Taming the Tongue: The Surgical Approach to Macroglossia.

Journal: The Journal Of Craniofacial Surgery

While traditionally in the realm of otorhinolaryngology or oral maxillofacial surgery, conditions involving the tongue may also be managed by plastic surgeons. The authors present an unusual case of acquired macroglossia resulting from angiotensin-converting enzyme inhibitor-induced angioedema and review the literature to discuss its surgical management from a plastic surgery perspective. A 62-year-old female suffered severe airway obstruction, respiratory arrest, and anoxic brain injury from angioedema-associated macroglossia. After tracheostomy, the patient was managed nonsurgically, with bite wound care and medications to minimize angioedema to marginal effect. Ultimately, a partial glossectomy was planned. The edematous distal tongue was amputated and closed primarily. On postoperative day 2, she was successfully weaned off mechanical ventilation and no longer suffers trauma from tongue biting. The simple anterior tongue resection described in this paper was an appropriate approach for our patient. More research is needed to guide plastic surgeons in an optimal approach for clinical scenarios.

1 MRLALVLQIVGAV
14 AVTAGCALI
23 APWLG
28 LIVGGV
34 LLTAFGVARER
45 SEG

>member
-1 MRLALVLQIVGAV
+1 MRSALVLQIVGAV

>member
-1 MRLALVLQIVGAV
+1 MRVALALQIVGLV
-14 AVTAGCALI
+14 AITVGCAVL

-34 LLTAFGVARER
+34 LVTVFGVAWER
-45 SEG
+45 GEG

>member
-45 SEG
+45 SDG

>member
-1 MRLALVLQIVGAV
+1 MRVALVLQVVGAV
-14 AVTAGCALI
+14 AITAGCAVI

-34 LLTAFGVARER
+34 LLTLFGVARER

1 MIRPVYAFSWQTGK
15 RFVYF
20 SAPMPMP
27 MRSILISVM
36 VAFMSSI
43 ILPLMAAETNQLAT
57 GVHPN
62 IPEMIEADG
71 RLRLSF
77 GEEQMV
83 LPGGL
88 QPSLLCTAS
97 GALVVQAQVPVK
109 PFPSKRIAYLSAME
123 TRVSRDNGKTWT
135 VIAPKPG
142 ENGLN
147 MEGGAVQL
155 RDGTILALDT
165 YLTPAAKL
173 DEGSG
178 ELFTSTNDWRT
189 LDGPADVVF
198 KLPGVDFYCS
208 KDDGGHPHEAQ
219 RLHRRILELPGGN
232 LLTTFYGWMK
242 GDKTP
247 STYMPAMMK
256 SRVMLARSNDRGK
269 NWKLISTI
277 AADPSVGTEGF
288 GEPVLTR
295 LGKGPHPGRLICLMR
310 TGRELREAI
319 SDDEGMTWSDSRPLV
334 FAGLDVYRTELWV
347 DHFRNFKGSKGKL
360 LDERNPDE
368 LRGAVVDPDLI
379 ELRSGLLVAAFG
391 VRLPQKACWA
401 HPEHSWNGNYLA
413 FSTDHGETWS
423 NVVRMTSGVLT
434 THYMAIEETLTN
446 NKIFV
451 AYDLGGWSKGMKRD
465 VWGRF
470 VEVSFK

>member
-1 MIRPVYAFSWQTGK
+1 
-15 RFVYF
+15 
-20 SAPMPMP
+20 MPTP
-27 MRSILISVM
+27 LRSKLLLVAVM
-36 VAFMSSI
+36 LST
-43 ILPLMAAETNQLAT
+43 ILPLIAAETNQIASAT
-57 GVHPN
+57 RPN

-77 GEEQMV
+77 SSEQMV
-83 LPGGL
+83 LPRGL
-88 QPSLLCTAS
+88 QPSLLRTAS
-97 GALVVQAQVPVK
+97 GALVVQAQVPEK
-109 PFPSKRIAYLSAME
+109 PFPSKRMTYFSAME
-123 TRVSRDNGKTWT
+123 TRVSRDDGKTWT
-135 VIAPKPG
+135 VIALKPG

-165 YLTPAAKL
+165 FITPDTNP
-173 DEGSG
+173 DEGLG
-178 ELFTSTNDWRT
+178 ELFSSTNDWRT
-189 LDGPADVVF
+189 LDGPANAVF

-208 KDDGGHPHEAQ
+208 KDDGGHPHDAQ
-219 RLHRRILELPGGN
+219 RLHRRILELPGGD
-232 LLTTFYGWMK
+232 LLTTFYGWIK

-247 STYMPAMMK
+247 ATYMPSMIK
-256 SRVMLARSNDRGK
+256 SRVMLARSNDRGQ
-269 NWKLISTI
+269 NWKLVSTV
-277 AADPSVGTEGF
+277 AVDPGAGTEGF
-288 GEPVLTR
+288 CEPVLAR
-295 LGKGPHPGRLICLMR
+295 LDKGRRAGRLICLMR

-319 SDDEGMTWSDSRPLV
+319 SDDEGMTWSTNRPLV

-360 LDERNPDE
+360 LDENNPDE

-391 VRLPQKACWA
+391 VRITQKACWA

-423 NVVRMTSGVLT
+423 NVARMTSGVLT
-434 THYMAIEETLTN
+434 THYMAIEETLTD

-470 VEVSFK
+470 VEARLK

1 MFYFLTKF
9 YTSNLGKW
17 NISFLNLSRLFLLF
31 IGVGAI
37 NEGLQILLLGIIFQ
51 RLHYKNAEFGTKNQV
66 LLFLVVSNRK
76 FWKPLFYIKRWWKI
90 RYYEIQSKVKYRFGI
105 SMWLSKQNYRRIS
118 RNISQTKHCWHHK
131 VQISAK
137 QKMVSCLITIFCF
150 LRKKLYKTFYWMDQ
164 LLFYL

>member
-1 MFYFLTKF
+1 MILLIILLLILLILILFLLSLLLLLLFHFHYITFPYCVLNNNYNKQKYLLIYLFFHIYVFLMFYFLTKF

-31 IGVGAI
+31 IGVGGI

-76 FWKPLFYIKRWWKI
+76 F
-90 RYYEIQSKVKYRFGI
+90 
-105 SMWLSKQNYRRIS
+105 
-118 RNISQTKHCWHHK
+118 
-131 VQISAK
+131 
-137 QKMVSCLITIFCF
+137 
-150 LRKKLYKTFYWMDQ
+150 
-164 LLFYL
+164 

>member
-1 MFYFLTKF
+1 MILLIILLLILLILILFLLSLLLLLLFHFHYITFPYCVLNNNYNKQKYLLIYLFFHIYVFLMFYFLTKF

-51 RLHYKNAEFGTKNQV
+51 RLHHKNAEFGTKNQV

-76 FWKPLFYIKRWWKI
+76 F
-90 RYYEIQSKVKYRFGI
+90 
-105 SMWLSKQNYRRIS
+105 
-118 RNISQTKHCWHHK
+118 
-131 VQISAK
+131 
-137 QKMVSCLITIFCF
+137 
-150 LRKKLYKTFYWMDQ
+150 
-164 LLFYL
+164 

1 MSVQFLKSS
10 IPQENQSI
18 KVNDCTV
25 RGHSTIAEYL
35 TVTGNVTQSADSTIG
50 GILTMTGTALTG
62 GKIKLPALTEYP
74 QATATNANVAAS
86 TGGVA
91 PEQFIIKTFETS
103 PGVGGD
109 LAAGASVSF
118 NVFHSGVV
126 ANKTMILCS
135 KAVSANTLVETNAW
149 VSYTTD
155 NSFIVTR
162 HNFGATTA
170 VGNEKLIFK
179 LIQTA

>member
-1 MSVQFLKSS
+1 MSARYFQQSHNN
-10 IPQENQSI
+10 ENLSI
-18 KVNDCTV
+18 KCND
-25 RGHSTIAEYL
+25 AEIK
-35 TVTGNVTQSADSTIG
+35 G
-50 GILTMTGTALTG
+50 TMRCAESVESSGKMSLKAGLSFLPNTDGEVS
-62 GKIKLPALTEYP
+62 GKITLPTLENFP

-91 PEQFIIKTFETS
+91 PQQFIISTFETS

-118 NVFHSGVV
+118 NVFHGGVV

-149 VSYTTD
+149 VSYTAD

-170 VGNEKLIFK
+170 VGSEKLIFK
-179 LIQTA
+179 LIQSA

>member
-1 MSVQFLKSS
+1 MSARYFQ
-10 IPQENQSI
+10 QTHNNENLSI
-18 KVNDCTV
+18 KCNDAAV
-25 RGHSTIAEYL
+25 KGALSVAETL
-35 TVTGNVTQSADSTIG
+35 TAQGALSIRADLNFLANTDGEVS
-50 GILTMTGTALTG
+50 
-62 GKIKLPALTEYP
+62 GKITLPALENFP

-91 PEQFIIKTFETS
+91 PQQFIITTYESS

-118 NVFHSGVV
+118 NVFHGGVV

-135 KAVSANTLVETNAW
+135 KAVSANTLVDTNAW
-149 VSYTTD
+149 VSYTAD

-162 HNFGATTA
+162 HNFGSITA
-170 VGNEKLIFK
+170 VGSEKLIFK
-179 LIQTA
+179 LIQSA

Julia Lerner, Mimi Borrelli, Charles Jehle, Elizabeth Benz, Steven Brown
Relevant Conditions

Macroglossia, Angioedema, Hives

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